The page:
Merck’s blockbuster Janumet combines Januvia with metformin hydrochloride in one tablet for treating type 2 diabetes. Sitagliptin plus metformin is marketed in Spain by Almirall as Efficib. The oral antihyperglycemic agent targets all three key defects of type 2 diabetes. Janumet gained U.S. marketing clearance on March 30, 2007, less than six months after FDA approval was granted for Januvia. Januvia/Efficib produced worldwide sales of about $1.72 billion in 2012 and $1.41 billion during 2011, with the majority of those amounts accounted for by Janumet.

During February 2012, U.S. regulators approved the type 2 diabetes medication Janumet XR, which brings together sitagliptin and extended-release metformin. Janumet XR provides a convenient once-a-day treatment option for health-care providers and patients who need assistance to control their blood sugar.

The main compound patent for sitagliptin is scheduled to expire in the United States in 2022. The drug’s salt patent is protected in the United States until 2026. In 2018, the sitagliptin franchise of products is expected to be the best-selling worldwide for any therapeutic indication at more than $9.7 billion.

NovoLog/NovoRapid exceeded $2 billion in yearly sales for the third consecutive calendar term during 2012. After producing DKr12.8 billion ($2.21 billion) in 2011 global sales, the 2012 total amounted to DKr15.69 billion ($2.71 billion). Composed of insulin aspart, NovoRapid was introduced in the European Union in 1999 and NovoLog entered the U.S. marketplace during September 2001.

According to the Denmark company Novo Nordisk, NovoLog/NovoRapid is the world’s most widely used rapid-acting insulin for use at mealtimes. For patients with type 2 diabetes who have uncontrolled blood glucose levels while on a basal insulin, intensification with the product helps attain and maintain treatment goals. NovoLog/NovoRapid is used by patients with type 1 and type 2 diabetes.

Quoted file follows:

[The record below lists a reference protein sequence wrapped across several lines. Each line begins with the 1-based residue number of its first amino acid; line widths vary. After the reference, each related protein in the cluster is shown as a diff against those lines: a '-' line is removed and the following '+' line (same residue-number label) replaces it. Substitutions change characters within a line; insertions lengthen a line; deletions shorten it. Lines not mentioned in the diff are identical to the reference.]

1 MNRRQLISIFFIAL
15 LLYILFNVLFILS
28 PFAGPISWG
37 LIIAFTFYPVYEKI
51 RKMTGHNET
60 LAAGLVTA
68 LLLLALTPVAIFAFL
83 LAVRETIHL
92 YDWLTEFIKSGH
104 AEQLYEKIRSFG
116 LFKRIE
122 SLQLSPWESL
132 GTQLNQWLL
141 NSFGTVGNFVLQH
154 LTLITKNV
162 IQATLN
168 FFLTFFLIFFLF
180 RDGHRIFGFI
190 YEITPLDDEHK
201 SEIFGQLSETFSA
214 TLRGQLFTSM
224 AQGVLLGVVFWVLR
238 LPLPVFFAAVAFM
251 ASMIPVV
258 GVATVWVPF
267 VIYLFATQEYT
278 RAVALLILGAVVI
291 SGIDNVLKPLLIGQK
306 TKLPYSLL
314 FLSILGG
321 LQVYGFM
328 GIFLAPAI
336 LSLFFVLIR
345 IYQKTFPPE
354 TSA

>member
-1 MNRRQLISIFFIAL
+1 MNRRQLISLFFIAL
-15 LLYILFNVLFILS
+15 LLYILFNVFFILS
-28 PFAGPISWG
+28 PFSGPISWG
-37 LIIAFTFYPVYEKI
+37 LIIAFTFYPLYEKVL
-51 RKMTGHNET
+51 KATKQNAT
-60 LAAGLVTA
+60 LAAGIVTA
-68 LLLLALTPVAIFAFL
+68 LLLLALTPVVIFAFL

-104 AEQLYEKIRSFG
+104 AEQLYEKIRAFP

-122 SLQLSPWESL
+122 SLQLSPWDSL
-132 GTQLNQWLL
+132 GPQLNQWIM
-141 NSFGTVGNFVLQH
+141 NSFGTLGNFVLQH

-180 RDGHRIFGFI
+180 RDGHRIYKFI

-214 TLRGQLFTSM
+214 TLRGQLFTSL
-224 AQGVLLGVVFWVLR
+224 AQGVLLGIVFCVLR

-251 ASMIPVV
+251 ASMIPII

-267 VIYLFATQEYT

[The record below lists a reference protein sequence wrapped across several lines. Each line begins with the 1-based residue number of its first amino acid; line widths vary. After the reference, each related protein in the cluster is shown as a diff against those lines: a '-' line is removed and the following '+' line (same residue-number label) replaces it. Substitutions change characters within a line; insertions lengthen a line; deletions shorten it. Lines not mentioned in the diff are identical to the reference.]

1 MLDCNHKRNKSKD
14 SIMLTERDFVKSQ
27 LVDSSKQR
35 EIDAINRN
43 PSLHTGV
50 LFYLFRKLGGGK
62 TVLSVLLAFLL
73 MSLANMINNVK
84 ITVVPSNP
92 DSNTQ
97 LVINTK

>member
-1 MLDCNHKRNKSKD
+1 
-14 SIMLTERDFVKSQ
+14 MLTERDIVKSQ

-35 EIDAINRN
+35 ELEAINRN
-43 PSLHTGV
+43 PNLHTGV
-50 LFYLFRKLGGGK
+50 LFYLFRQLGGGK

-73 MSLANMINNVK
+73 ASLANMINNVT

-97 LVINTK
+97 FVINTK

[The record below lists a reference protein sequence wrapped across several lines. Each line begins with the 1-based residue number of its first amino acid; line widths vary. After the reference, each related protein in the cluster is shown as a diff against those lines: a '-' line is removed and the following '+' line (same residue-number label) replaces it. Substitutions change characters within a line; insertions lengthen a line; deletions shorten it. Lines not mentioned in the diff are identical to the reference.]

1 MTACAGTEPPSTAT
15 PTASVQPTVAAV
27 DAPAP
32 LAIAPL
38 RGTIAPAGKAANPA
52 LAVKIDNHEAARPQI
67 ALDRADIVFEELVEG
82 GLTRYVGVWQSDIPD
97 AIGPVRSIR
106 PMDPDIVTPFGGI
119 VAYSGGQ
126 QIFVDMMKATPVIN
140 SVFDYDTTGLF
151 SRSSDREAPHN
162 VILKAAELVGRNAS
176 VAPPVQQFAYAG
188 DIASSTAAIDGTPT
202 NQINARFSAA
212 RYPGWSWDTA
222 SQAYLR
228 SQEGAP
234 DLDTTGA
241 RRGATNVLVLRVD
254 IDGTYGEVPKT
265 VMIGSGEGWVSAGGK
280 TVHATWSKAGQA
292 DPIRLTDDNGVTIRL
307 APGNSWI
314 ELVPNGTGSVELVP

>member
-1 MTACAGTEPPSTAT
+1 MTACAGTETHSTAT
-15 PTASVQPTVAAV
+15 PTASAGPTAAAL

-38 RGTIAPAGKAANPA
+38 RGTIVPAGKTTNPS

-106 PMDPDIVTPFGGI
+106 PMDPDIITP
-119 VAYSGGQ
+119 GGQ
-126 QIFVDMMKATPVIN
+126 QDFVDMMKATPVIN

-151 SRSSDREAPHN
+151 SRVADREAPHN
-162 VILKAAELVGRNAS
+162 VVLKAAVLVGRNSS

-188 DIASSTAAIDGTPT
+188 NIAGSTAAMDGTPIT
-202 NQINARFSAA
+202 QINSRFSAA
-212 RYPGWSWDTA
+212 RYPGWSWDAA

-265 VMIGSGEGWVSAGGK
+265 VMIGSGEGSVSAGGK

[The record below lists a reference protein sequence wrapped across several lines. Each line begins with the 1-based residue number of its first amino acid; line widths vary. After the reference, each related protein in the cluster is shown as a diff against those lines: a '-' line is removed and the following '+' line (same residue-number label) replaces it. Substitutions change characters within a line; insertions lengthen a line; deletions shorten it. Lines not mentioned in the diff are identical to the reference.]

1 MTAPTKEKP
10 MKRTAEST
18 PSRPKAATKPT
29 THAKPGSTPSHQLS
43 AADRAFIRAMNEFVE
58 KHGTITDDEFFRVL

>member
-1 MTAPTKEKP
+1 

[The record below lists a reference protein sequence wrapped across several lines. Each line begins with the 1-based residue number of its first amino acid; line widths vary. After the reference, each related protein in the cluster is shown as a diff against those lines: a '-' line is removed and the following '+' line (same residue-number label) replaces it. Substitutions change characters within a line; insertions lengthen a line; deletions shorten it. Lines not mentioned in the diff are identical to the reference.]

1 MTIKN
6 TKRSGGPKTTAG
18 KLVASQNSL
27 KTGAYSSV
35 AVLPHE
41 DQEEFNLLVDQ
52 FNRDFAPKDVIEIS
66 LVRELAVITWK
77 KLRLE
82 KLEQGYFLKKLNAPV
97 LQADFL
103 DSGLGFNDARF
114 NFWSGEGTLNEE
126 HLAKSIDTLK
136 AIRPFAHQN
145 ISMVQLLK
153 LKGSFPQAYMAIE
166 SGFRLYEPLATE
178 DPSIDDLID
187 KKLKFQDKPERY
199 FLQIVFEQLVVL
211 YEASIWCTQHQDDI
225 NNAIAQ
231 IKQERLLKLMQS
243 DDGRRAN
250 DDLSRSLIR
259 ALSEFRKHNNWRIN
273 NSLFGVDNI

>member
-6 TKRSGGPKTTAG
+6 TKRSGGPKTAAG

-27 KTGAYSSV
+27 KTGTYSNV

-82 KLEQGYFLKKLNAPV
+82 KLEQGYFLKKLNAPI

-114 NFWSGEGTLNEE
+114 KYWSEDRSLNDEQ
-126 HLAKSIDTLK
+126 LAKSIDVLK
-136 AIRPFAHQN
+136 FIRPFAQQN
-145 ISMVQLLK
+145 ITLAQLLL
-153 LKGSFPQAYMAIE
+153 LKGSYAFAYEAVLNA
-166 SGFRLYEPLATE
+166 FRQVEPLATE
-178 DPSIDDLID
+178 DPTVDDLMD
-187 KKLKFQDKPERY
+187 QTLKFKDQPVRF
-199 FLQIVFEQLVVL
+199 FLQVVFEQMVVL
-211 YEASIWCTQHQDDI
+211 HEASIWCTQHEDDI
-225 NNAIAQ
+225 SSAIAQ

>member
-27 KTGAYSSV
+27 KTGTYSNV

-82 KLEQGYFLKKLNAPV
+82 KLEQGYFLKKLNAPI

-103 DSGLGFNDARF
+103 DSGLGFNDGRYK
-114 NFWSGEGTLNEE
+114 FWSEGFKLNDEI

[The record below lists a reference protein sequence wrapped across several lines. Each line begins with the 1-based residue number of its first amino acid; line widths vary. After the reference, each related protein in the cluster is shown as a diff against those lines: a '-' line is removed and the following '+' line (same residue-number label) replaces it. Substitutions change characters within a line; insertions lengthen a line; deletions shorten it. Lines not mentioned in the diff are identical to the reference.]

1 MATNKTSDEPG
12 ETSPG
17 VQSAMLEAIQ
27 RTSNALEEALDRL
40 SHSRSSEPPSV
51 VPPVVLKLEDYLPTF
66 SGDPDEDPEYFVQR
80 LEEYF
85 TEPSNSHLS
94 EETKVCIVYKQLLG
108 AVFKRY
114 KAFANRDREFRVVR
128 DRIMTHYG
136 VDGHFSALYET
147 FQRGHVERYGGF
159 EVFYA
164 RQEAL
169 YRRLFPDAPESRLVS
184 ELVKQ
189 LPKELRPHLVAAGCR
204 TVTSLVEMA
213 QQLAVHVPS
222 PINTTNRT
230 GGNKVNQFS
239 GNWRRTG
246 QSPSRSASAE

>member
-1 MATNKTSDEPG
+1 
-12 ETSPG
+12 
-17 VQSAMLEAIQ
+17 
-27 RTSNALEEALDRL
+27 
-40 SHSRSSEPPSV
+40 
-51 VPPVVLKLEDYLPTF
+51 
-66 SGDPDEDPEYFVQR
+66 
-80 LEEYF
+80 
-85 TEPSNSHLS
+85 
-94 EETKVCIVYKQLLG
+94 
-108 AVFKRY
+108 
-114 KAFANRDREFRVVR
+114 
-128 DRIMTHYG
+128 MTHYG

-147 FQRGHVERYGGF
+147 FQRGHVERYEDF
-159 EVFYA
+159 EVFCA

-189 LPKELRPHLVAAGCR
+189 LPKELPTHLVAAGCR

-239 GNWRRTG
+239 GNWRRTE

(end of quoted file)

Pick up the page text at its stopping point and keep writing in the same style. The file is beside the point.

NovoLog’s compound patent in the United States expires during 2014 and the formulation patent is protected until 2017. The compound patent has expired in Germany, France, the United Kingdom, China and Japan. EvaluatePharma analysts have projected NovoLog/NovoRapid to rank as the world’s No. 3 diabetes medicine during 2018 with sales of $4.93 billion and an 8.5 percent share of the worldwide market.

Arrival of the SGLT2 inhibitors

The next wave of new diabetes drugs expected to follow the market success of the DPP-4 inhibitors are the sodium glucose co-transporter 2 inhibitors. The kidneys of individuals with type 2 diabetes reabsorb greater amounts of glucose back into the body compared to non-diabetic people, which may lead to elevated glucose levels. Acting as significant carriers, SGLT2s block the reabsorption of glucose by the kidney, increasing glucose excretion and lowering blood glucose levels.

In late March 2013, the Food and Drug Administration approved the first SGLT2 inhibitor to reach the U.S. market: Invokana. Containing the active chemical canagliflozin, Invokana is available to improve glycemic control in adults with type 2 diabetes. This is the only oral, once-daily medication available in the United States offering improved glycemic control, while also demonstrating reduced body weight and systolic blood pressure in clinical studies.

“Patients with type 2 diabetes struggle managing their blood sugar, and nearly half of adults with type 2 diabetes do not achieve recommended levels of glucose control, increasing their risks for potentially life-threatening complications,” noted Richard Aguilar, M.D., medical director of Diabetes Nation and Diabetes Care Foundation, a non-profit organization dedicated to improving diabetes care. “Invokana is thought to work differently than other currently available medicines because it reduces blood glucose by acting on the kidneys as a ‘glucuretic,’ increasing the loss of glucose in the urine. What has historically been viewed as a sign of diabetes – glucose in the urine – may also reflect the efficacy of a new and unique approach to treatment.”

Janssen Pharmaceuticals and its affiliates have rights to Invokana via a license deal with Mitsubishi Tanabe Pharma. Janssen and other Johnson & Johnson companies hold marketing rights in North America, South America, Europe, the Middle East, Africa, Australia, New Zealand, and parts of Asia.

The path to reach the U.S. marketplace was not an easy one for Invokana. Reportedly, more patients on a 300-milligram dose of the drug had to drop out of J&J’s CANVAS trial of 4,330 patients with type 2 diabetes at risk of heart disease versus those on placebo due to adverse events. Patients taking the medication demonstrated higher increases in cholesterol levels and hypoglycemia, while other conditions such as urinary tract infections and increased urination were additionally more common among patients on Invokana. Those safety data were included in the U.S. and European filings for market clearance of canagliflozin.